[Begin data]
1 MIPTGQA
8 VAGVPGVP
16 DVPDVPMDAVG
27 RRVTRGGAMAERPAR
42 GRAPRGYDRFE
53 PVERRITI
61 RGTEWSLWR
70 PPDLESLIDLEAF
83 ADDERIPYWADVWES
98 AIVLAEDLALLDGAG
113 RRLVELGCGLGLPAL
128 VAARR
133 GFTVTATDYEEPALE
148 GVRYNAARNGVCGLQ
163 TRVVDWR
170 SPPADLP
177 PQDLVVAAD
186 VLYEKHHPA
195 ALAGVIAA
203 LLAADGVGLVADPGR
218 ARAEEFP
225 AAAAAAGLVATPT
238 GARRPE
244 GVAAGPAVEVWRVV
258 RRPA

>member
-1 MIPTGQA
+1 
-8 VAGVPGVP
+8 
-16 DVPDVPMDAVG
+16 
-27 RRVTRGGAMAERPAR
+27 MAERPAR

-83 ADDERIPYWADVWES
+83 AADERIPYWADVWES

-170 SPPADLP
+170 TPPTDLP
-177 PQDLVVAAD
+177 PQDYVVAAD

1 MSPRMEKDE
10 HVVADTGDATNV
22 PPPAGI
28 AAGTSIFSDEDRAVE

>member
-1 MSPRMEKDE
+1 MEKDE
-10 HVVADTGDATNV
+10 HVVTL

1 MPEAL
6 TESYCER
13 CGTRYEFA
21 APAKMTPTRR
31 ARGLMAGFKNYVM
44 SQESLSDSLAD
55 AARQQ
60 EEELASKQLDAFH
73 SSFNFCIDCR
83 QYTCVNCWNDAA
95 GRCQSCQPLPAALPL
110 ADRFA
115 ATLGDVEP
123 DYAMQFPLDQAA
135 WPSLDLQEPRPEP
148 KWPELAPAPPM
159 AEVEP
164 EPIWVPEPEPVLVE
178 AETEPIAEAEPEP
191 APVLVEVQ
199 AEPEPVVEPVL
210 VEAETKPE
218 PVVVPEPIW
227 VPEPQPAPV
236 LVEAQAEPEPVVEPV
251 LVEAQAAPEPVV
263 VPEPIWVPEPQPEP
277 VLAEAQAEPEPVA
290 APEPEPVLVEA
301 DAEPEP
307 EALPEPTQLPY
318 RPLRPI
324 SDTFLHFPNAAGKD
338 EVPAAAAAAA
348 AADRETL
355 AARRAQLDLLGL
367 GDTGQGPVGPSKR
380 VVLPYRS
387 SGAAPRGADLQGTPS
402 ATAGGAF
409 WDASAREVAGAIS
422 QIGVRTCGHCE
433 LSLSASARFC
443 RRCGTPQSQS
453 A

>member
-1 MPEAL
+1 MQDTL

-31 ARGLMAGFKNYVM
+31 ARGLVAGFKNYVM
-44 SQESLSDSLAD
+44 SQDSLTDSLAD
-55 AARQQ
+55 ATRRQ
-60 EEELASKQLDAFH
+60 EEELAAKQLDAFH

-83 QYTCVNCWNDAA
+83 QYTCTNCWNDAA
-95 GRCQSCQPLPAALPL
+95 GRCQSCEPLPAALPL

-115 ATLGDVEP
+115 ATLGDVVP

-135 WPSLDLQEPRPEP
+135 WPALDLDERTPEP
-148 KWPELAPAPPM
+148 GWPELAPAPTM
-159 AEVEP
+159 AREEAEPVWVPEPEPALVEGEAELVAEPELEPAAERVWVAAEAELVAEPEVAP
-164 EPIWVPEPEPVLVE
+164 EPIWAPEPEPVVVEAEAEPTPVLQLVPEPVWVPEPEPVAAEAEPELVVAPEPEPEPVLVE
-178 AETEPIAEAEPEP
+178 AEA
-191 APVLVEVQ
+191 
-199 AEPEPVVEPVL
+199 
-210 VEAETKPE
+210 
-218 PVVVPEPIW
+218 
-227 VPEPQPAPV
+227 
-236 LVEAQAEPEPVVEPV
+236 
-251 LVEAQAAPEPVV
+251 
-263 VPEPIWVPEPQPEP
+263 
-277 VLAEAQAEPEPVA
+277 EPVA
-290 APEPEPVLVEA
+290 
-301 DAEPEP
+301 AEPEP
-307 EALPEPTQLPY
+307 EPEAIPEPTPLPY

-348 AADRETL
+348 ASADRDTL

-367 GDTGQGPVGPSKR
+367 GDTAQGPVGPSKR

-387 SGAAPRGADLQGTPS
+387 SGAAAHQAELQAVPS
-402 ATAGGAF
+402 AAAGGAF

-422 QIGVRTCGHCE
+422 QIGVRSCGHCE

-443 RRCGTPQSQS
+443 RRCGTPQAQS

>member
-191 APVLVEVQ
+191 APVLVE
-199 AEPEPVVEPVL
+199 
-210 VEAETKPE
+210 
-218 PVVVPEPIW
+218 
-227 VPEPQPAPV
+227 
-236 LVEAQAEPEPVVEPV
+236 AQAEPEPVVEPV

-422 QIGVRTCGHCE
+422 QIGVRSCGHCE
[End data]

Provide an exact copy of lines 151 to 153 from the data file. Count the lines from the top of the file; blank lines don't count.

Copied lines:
+387 SGAAAHQAELQAVPS
-402 ATAGGAF
+402 AAAGGAF